City, Village changes
Cuyahoga Falls has thus far turned to radio to broadcast meetings in realtime.
Council meetings are being broadcast on 96.1 WCFI FM Radio Station. An online link is at https://wcfi.radio12345.com.
City spokesperson Kelli Crawford-Smith said last week the city is "currently looking at ways in which we can utilize technology for remote access to public meetings."
"Our first priority is the health and well-being of both our employees and the public-at-large," Crawford-Smith said. "Internally, we have been using teleconferences and video conferencing and are looking at ways we can utilize that technology for public meetings."
One challenge is allowing the public to see the meetings as well, said Crawford-Smith.
"We are trying to find the most effective way for the public to be able to access the meetings and provide an opportunity for public comments in the most efficient ways possible," she said.
Members of the public wishing to submit a public comment to Council may do so by submitting their comments to the following email address: firstname.lastname@example.org or via regular mail at 2310 Second Street, Cuyahoga Falls, Ohio 44221, Attention: Council. Comments received at least 12 hours before the Council meeting will be read into the record during the Council meeting.
Silver Lake Mayor Bernie Hovey said that the village council would do meetings remotely; its April 6 meeting was done by teleconferencing. However, he added there were no plans to take and publish video of its meetings. Though the April 20 council meeting is canceled, information on how to log into future meetings will be posted on meeting agendas, which are posted on the village website. To participate, residents should dial 978-990-5000, and enter access code 172169.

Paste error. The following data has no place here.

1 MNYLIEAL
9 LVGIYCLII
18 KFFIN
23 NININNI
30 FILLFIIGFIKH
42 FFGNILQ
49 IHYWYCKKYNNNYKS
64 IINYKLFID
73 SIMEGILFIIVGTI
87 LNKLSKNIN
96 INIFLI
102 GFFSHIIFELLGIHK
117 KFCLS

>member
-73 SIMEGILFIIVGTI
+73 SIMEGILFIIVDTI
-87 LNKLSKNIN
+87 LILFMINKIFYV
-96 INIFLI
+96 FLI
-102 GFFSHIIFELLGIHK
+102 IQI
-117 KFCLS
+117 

"They get to participate just like a normal meeting," said Sean Housley, village clerk treasurer.
"Our biggest challenge is to continue to provide our residents with the services they’ve come to know and expect," Hovey said. "We have our police department and a list of volunteers ready to help others who ask for assistance; such assistance being things like picking up medicine, delivering groceries, etc."
While Village Hall is closed to the public, village workers are still on the job, although with precautions, he said.
"Service department workers and police officers and administrative employees are kept separate from each other, making communication between departments less personal and somewhat more challenging," he added.
"Closing Village Hall has made it more difficult for our residents to operate as they usually do. As a small community, many people stop by every day, often to pay utility bills, but just as often, to talk with me and other staff members. We miss that. Also, closing all Village facilities – the building, the tennis courts, the basketball courts, the playground – have caused many residents to alter their plans for recreation and leisure."
Reporter April Helms can be reached at 330-541-9423, email@example.com, or @AprilKHelms_RPC